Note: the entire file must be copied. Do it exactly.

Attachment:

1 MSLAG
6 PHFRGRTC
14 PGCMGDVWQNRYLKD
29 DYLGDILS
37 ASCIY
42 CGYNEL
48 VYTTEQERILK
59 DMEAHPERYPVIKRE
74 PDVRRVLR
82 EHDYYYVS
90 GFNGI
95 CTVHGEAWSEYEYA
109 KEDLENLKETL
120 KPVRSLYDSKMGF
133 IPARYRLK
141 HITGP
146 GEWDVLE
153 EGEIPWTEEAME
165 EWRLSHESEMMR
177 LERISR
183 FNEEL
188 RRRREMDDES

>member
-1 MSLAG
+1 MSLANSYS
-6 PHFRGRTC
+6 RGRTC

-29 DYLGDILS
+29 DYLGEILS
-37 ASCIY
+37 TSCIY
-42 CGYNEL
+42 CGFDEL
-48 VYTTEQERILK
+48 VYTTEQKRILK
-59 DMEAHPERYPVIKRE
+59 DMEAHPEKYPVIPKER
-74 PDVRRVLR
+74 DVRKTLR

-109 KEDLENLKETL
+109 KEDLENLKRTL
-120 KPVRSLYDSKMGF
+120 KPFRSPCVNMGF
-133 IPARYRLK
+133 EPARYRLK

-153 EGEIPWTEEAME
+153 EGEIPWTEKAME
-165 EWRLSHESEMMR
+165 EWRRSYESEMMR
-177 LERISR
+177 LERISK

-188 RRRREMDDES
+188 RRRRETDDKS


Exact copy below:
1 MSLAG
6 PHFRGRTC
14 PGCMGDVWQNRYLKD
29 DYLGDILS
37 ASCIY
42 CGYNEL
48 VYTTEQERILK
59 DMEAHPERYPVIKRE
74 PDVRRVLR
82 EHDYYYVS
90 GFNGI
95 CTVHGEAWSEYEYA
109 KEDLENLKETL
120 KPVRSLYDSKMGF
133 IPARYRLK
141 HITGP
146 GEWDVLE
153 EGEIPWTEEAME
165 EWRLSHESEMMR
177 LERISR
183 FNEEL
188 RRRREMDDES

>member
-1 MSLAG
+1 MSLANSYS
-6 PHFRGRTC
+6 RGRTC

-29 DYLGDILS
+29 DYLGEILS
-37 ASCIY
+37 TSCIY
-42 CGYNEL
+42 CGFDEL
-48 VYTTEQERILK
+48 VYTTEQKRILK
-59 DMEAHPERYPVIKRE
+59 DMEAHPEKYPVIPKER
-74 PDVRRVLR
+74 DVRKTLR

-109 KEDLENLKETL
+109 KEDLENLKRTL
-120 KPVRSLYDSKMGF
+120 KPFRSPCVNMGF
-133 IPARYRLK
+133 EPARYRLK

-153 EGEIPWTEEAME
+153 EGEIPWTEKAME
-165 EWRLSHESEMMR
+165 EWRRSYESEMMR
-177 LERISR
+177 LERISK

-188 RRRREMDDES
+188 RRRRETDDKS